Re-thinking social media engagement

I’m happy to share with you my latest free Slideshare presentation. In this edition, I re-visit the idea of social media engagement and the notion about approaching it strategically.

Driving engagement for the sake of engagement can have some downsides! So whether you are an experienced community manager or somebody just starting out in the field, I think you’ll enjoy this entertaining take on social media engagement (with really cool slides from my art director Sarah Mason).

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  • Very interesting. It made me rethink engagement. I believe it’s important, but not as crucial for some as I might have imagined.

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  • Thanks for taking the time to comment Pedro.

  • Of course. And thanks for the podcast also. I’m a regular listener 🙂

  • Mark, this is great. I want to share something I wrote just yesterday in response to a vendor looking for input on their new offering and the opportunity to drive engagement for brands. Hopefully it is relevant here:

    “In my view the value of engagement has been dramatically overstated in the industry. As we have chased engagement, we have started chasing ways to increase engagement that don’t actually move our communication objectives forward.

    Engagement is valuable because it is a proxy for attention. When we don’t turn that attention into an opportunity to communicate and influence perception or action in a way that matters to our brand, that engagement doesn’t actually matter.”

  • Rodger

    Let’s all repeat it together …. Engagement is a tactic. Engagement is a tactic. Great post. I would also add, social media is a tactic too. Strategy is much more. As you say, of course.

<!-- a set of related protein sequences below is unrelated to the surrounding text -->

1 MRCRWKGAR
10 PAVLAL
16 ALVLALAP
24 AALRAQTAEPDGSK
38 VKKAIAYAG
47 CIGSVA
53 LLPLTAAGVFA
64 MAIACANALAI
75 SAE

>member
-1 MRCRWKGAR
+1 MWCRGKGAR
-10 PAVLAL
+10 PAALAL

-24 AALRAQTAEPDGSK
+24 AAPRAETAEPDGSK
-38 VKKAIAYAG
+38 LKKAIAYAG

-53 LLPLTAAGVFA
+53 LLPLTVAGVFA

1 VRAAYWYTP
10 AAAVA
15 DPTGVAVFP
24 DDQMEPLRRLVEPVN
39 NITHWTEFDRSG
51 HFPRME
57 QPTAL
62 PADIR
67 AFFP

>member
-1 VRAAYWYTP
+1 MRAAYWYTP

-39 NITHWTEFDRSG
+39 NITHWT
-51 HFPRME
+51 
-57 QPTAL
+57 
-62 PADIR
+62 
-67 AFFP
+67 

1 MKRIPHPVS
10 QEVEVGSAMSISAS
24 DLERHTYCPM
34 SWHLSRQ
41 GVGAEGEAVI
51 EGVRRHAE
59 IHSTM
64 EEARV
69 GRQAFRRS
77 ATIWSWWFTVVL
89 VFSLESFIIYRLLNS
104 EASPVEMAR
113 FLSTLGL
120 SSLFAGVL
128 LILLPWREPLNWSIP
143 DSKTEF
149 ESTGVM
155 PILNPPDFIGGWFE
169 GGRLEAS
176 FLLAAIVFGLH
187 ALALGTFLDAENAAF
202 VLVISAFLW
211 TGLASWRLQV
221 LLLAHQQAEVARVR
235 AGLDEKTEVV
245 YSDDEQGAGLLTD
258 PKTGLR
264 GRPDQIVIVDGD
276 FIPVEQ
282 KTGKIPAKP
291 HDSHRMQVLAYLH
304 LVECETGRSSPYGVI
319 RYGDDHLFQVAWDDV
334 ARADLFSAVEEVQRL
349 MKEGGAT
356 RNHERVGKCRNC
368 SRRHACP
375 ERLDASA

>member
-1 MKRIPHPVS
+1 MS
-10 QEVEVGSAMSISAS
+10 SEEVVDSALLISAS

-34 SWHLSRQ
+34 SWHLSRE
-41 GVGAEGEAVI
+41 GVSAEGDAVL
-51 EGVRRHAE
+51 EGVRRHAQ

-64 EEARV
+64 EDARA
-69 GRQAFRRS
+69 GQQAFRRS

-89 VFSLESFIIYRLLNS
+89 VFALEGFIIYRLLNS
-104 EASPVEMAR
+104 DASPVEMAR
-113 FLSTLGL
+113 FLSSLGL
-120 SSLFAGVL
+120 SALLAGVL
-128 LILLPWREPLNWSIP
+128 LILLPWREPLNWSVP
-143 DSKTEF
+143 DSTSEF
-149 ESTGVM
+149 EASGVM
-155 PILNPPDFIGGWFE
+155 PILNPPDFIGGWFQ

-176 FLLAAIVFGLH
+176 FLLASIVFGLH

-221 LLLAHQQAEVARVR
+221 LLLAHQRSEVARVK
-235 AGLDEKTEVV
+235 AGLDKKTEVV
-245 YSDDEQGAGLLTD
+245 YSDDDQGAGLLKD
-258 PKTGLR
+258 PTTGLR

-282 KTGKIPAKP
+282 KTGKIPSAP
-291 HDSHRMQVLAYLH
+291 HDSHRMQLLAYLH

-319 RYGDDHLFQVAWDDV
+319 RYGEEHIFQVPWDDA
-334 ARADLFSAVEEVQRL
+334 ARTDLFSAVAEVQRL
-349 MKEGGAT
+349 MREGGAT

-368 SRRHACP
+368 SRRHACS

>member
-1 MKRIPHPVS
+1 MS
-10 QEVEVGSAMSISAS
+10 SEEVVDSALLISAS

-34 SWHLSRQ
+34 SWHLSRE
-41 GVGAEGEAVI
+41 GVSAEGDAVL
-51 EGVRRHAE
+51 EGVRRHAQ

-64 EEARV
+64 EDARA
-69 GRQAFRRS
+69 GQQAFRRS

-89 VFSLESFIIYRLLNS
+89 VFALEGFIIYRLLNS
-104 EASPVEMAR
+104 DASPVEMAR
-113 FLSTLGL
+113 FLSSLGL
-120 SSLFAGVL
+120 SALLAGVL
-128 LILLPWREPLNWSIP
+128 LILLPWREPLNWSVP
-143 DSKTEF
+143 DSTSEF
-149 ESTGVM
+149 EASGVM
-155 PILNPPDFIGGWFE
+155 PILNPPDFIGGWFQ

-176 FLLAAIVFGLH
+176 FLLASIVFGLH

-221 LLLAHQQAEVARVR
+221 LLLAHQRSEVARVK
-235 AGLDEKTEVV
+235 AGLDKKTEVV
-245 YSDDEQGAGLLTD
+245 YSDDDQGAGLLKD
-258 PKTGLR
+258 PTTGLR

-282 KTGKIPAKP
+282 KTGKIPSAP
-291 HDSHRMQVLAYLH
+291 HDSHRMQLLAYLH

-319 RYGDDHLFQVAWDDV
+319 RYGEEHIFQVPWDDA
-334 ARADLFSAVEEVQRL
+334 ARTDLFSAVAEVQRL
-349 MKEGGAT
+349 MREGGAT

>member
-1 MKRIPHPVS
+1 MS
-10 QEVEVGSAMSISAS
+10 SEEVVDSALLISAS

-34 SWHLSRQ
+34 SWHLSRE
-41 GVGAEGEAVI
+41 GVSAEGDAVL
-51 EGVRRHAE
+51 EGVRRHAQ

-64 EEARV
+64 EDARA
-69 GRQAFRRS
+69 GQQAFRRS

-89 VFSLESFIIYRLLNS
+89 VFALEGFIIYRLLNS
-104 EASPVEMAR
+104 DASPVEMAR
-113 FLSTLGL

• Also, engagement is a tactic. Let’s not forget that! : )

  • Brilliant and true! Well done sir!

  • That’s awesome. You never quite know who is out there listening so thanks for letting me know!

  • Jeff Smith

    I’ve been wondering how to really tell a story on SlideShare, and this post really helped me answer that question. Now I just need to hire someone to do the creative/design work for me 🙂

  • Great message well delivered. Much to mull as usual. 🙂

  • Good luck with that Jeff!

  • Awesome. My job is done here. : )

  • Rowan Hetherington

    Mark, you just caused me to post on my blog for the first time in six months. Loved your deck. Smiled the whole way through it. Thanks for trying to get this message across (it seems to be taking a while)! Cheers.

  • Wow that makes me feel great. Hapy to have had a positive impact on you Rowan!

  • Of course. Trouble is keeping up with so many podcasts. I will have to trim, but yours will stay 🙂

  • Love this Mark! Thank you for sharing – definitely something worth bookmarking!

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  • Mark, what kinds of engagement do you see that don’t result in increased brand awareness? New customer acquisition too seems like an outcome with a pretty clear path from social engagement. Could it be said that social engagement is (unless we have Apple-level design chops), necessary but not sufficient?

  • My thinking has evolved a lot on this subject. As I propose in my book The Content Code, the real economics in social media are driven by the people sharing your content. To the extent you can move people through that loyalty funnel to the point where they share content, engagement works. There is definitely a trend AGAINST engagement right now. Less engagment on Twitter, bloggers eliminating commenting, the rise of podcasting. I am squarely NOT in that camp. I think engagement is beneficial and necessary but only when it supports a business goal. Engagement is not the goal in and of itself.

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